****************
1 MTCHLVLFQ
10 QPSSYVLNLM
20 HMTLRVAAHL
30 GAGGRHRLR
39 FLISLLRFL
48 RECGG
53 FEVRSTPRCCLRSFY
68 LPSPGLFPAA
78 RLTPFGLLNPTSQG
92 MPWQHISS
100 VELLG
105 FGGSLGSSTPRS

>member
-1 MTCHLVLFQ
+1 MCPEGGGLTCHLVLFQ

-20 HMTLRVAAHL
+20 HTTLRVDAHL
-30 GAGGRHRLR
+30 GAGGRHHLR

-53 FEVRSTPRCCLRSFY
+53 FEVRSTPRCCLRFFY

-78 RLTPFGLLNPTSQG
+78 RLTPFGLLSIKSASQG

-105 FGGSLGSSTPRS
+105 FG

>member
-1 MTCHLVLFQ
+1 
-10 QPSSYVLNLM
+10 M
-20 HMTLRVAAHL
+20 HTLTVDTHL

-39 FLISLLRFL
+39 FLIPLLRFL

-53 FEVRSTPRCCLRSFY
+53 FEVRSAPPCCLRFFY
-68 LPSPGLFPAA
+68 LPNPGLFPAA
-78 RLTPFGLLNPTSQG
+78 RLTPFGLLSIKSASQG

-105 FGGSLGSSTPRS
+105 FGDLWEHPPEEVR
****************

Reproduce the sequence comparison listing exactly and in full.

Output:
1 MTCHLVLFQ
10 QPSSYVLNLM
20 HMTLRVAAHL
30 GAGGRHRLR
39 FLISLLRFL
48 RECGG
53 FEVRSTPRCCLRSFY
68 LPSPGLFPAA
78 RLTPFGLLNPTSQG
92 MPWQHISS
100 VELLG
105 FGGSLGSSTPRS

>member
-1 MTCHLVLFQ
+1 MCPEGGGLTCHLVLFQ

-20 HMTLRVAAHL
+20 HTTLRVDAHL
-30 GAGGRHRLR
+30 GAGGRHHLR

-53 FEVRSTPRCCLRSFY
+53 FEVRSTPRCCLRFFY

-78 RLTPFGLLNPTSQG
+78 RLTPFGLLSIKSASQG

-105 FGGSLGSSTPRS
+105 FG

>member
-1 MTCHLVLFQ
+1 
-10 QPSSYVLNLM
+10 M
-20 HMTLRVAAHL
+20 HTLTVDTHL

-39 FLISLLRFL
+39 FLIPLLRFL

-53 FEVRSTPRCCLRSFY
+53 FEVRSAPPCCLRFFY
-68 LPSPGLFPAA
+68 LPNPGLFPAA
-78 RLTPFGLLNPTSQG
+78 RLTPFGLLSIKSASQG

-105 FGGSLGSSTPRS
+105 FGDLWEHPPEEVR